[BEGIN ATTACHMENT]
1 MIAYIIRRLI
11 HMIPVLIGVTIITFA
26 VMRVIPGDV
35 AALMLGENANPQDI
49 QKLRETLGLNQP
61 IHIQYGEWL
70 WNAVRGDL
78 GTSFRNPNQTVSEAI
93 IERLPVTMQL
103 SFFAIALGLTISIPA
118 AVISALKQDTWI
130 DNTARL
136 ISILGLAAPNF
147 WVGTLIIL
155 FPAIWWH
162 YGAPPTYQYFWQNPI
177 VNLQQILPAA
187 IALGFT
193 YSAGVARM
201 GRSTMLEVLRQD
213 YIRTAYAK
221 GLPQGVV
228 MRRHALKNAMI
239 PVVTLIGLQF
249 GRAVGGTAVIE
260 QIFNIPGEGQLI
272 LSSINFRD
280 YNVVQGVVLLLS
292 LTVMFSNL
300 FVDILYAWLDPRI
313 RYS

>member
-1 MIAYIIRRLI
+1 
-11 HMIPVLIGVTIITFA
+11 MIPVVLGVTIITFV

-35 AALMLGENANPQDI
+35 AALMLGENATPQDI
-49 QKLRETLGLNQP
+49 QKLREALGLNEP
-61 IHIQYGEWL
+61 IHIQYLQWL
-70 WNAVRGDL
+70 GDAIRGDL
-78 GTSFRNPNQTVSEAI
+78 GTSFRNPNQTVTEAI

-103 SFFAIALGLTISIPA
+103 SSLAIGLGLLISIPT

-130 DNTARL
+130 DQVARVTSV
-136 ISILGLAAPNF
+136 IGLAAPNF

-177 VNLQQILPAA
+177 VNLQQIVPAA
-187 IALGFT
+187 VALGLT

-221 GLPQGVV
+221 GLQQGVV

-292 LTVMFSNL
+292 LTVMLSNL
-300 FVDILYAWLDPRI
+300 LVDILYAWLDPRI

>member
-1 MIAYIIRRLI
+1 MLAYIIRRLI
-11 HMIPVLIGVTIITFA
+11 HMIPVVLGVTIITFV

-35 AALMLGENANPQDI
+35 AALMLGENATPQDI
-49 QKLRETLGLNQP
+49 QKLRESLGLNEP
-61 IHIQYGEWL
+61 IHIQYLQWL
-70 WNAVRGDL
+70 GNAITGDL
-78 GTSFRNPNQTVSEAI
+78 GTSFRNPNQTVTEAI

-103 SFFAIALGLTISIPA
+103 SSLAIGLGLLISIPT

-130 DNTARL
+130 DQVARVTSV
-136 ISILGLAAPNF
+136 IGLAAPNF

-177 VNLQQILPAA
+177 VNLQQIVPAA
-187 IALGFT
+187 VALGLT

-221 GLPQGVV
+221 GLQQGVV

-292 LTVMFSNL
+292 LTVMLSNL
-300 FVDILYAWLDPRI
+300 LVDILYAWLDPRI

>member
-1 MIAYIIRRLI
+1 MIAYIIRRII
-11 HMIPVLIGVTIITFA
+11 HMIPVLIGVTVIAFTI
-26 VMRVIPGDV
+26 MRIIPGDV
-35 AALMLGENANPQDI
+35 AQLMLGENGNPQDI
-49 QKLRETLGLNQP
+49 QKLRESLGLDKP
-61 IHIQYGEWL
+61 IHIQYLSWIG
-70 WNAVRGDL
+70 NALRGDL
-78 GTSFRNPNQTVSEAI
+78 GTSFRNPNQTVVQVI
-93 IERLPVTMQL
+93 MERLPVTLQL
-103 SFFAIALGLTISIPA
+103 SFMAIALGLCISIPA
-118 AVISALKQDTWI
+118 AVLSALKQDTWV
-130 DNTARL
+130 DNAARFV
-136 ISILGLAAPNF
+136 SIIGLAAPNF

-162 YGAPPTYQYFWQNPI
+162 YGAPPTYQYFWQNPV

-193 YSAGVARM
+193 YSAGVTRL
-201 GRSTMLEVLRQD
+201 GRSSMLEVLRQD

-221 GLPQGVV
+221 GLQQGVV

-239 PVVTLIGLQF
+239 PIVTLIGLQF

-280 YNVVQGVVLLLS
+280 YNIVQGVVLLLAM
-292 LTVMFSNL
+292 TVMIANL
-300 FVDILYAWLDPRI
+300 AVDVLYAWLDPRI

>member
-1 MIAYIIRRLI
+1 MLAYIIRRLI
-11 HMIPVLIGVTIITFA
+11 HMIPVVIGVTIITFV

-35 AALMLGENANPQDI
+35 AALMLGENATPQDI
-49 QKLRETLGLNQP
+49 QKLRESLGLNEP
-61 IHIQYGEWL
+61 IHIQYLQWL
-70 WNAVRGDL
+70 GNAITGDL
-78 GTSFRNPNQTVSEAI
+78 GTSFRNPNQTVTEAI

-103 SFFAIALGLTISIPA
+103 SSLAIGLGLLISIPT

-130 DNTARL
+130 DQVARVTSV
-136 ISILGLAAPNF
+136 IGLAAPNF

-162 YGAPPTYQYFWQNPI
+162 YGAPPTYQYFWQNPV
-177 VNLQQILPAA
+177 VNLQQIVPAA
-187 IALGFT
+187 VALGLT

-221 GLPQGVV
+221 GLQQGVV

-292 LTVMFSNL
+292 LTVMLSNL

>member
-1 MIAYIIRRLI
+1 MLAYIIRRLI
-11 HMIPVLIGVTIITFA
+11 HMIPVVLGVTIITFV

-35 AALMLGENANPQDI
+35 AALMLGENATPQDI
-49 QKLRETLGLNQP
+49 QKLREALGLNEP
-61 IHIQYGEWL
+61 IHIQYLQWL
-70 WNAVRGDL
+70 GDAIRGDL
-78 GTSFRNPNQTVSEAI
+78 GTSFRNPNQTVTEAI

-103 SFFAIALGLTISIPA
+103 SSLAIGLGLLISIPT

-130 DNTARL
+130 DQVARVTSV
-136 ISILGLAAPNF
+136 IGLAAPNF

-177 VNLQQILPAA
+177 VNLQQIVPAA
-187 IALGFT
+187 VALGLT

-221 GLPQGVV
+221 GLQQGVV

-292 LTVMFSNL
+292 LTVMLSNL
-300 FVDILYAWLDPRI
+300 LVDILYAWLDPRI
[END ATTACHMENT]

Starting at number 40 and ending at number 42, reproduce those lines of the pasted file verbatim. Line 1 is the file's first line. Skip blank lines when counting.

+49 QKLREALGLNEP
-61 IHIQYGEWL
+61 IHIQYLQWL